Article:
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My garden grows very weed-ish. I planted flowers this year but no vegetable garden. Our Spring was just not one for planting if you are a casual gardener, a designation that I will some day attain. At this point in my life, I qualify as occasional gardener only, unless marigolds count. My marigolds are doing well this year, safe from the threat of the evil uprooter Miriam, enemy to all plants.

Dang it, writing about gardening is not why I am here this morning.

This past weekend was one of those leave-the-windows-open-spend-as-much-time-outside-as-possible times, a three day holiday weekend. The weather was pleasantly cool with almost no precipitation, which means that when Saturday morning came around, I chose riding the dirt trails on my mountain bike over the grueling grind of a road ride. Mountain biking makes me feel like a 53 year old kid as I bounce around the trails, flying over the jumps. I thought about that Saturday morning while I rode, how I would have loved to have trails available to me when I was a kid like the ones I ride around here. I got off of my bicycle after three hours on the trails, wondering if I could justify another hour of riding, even though I was filthy and soaked with sweat. I asked another rider to take a picture of me in the parking lot before I left, one of those things where I just wanted to remember that I had been there that morning.

Nate had been working at the golf course while I rode Saturday morning. We spent Thursday evening on the trails at Saw Wee Kee together, a first time for Nate and the day I have hoped would happen for quite a while. Nate asked me to take him mountain biking, enjoyed it with the awe that the boy in me also has. After I finished my yardwork on Friday, Nate and I played 18 holes of golf together (as we also did last night). When Nate asks me to do things with him, I usually don’t turn him down. I have said it before that our best times together, when we treat each other like father and son, are when we do things like golf. Mountain biking could end up being the same thing. The last four days have not just been a time to spend time outside, but also a time to build on those times my son will remember spending with his dad.

I walked through kitchen door from our garage Saturday afternoon, a little spent from my three hours on the mountain bike. Nate was in the living room watching TV. He called to me as he heard the door shut behind me.

“Hey Dad, do you want to go mountain biking? I just got home but I will be rested enough in an hour or so.”

The smirk on my face as I walked into the living room, a permanent fixture on my face, was on full. Nate looked at me and just said ‘Oh’.

“Yeah, I think I could go again.” I remembered how I felt in the parking lot when I got off of my mountain bike. Yeah, I was a bit tired, but I wanted to ride with my son and I knew I would find the energy to ride with him.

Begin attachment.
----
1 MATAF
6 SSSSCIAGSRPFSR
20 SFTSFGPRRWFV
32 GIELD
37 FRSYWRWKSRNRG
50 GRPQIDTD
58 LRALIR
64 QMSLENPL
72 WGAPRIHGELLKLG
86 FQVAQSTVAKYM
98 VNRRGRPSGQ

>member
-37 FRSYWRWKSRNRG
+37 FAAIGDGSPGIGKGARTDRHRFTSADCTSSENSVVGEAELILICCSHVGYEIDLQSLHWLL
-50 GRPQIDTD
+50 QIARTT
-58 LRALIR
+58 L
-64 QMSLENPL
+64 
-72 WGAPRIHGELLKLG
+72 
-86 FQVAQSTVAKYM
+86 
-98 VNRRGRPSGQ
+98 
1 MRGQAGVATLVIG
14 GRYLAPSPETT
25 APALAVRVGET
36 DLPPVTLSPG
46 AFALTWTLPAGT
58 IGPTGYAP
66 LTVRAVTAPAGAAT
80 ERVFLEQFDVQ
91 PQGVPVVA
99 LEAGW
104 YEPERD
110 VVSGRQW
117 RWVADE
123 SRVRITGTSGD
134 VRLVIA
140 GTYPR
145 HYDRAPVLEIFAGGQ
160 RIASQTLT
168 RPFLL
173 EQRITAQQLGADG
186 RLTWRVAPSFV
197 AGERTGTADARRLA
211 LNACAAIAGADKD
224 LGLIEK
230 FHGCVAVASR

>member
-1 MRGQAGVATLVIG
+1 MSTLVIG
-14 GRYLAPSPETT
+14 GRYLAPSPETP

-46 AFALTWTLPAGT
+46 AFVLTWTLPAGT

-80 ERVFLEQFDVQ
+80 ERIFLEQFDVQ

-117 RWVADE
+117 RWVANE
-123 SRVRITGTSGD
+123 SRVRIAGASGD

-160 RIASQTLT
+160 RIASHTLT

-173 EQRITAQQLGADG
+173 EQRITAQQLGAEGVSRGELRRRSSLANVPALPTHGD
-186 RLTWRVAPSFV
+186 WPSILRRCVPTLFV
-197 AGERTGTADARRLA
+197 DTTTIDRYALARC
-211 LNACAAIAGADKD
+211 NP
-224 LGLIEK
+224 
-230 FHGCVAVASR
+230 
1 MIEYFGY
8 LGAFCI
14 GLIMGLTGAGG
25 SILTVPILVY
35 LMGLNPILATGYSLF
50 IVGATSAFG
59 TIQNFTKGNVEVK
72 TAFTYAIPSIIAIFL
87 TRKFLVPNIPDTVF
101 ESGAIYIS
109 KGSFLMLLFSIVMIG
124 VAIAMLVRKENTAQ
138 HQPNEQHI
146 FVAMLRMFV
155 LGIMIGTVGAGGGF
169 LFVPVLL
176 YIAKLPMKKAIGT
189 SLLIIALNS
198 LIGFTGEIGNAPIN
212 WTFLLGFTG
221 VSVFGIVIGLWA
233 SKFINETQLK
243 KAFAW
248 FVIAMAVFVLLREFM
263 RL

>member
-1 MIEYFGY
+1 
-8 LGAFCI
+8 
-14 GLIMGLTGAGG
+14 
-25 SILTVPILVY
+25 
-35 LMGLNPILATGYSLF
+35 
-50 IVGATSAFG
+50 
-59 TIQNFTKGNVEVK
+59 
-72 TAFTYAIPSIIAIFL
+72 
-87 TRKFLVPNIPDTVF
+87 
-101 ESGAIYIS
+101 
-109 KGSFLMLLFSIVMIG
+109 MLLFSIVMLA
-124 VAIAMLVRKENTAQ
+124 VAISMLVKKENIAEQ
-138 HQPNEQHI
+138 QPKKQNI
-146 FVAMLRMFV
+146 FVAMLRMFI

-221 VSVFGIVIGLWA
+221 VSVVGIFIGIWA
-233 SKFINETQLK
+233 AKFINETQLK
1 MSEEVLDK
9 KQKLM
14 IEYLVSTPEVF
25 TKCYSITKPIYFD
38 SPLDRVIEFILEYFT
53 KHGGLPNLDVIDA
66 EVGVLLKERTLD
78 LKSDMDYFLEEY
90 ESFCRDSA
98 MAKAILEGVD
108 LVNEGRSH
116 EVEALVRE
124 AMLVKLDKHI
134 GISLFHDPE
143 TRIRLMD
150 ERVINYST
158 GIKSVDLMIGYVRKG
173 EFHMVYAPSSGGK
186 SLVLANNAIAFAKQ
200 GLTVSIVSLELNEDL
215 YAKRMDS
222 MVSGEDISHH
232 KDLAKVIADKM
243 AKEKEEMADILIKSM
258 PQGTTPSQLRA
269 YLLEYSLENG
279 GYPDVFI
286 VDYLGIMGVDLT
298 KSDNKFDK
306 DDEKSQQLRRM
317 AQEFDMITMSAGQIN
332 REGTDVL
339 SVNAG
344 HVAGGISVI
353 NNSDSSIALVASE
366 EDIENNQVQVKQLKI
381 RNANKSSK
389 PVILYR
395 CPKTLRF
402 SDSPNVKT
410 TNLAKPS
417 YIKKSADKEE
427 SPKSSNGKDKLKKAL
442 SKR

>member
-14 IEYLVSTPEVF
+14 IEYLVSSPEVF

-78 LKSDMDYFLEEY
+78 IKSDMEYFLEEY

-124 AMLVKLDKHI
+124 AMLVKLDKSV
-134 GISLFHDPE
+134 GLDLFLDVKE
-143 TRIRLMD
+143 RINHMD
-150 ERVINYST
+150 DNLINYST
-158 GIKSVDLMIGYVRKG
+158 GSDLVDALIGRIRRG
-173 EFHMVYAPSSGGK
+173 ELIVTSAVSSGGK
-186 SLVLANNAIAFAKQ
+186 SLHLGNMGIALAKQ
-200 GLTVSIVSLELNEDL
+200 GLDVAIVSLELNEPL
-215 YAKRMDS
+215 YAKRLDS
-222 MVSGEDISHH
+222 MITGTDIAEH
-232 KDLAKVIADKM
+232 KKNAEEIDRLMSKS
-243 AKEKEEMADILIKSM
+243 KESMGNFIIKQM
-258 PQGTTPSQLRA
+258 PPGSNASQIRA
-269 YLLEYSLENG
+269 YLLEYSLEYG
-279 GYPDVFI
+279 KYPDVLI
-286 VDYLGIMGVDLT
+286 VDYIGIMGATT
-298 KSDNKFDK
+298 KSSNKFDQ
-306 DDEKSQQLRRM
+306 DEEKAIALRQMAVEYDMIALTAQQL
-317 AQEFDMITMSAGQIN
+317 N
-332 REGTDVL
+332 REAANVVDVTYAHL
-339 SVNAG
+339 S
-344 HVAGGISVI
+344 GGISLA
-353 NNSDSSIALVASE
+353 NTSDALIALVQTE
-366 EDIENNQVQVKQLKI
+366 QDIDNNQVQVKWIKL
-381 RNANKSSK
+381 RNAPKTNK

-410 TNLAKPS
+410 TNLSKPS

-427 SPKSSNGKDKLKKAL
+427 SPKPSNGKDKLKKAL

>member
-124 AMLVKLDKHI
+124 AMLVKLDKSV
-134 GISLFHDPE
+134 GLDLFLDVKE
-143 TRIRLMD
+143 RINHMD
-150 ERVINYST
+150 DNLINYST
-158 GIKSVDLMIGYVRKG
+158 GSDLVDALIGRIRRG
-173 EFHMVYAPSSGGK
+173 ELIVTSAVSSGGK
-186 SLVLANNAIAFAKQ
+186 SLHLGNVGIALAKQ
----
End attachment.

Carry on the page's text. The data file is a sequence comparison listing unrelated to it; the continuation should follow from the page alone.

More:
So we went out to Saw Wee Kee to ride the dirt trails again Saturday evening, another three hours of riding. The A & W root beer on the way home was cold and sweet, a stop that could become ritual for Nate and I should our mountain bike rides continue. A light rain had begun to fall, cooling us as we walked around the classic cars that had gathered for cruise night at the A & W.

Yesterday afternoon, before I walked out to the garage to take Nate golfing, I paused to deliver a little message to Miriam. She encourages Nate to go golfing, as she had done yesterday, and to ride bicycles. He needs to be active, lose the weight he has put on. I looked at her and whispered – “You know that golfing is not really what I wanted to be doing today”. She nodded in agreement that she understood. Honestly, I wanted a quiet day to putter around the house, clean the garage, straighten things up, finish that laundry room door project that has been waiting for me. Mir doesn’t often understand me, but this was a time I know she did.

If there is anything I want to happen in my life, it is for people to take a look at my son and say that he is just like his father — and mean that in a very good way. That affects pretty much everything I do, adds an aspect to every success or failure or action in my life. When I lost my job, one of my first thoughts was about how my actions would affect my son, what lesson he would learn from them. If a curse word slips out in front of him, I wonder how that is going to affect him. He definitely reminds of my shortcomings. But I also think about the positive things affect him — my faith in God, exercise and sleep habits, approach to alcohol and other substances (I don’t smoke, rarely drink and never in front of him), my choices for entertainment and what makes me laugh. My desire to provide a positive image to my son, to my children, even has helped me to stay with Miriam during the times when I would rather leave and pursue a relationship better for me. I realize the positive list is a lot longer than I might think, much longer than the negatives. I realize that what I list as positives now are not likely what he will remember years from now.

What he will remember is the time that I have spent with him. That time invested will be the cement in our relationship that will bring him to me when he needs me. It might even be what helps him to become a good man. Anyone who has read my blog knows the struggles I have had with him, the worries that I have. I know he has what it takes to be a very good man, however. I know what I was like when I was his age, know I had my own issues, know also what my own father remembers about those issues. If Dad remembers them, he doesn’t let on. And I know what I remember about him. It is the time he spent with me, continues to give to me, the example that he was and is. I am not even sure what his shortcomings were, if there were any….

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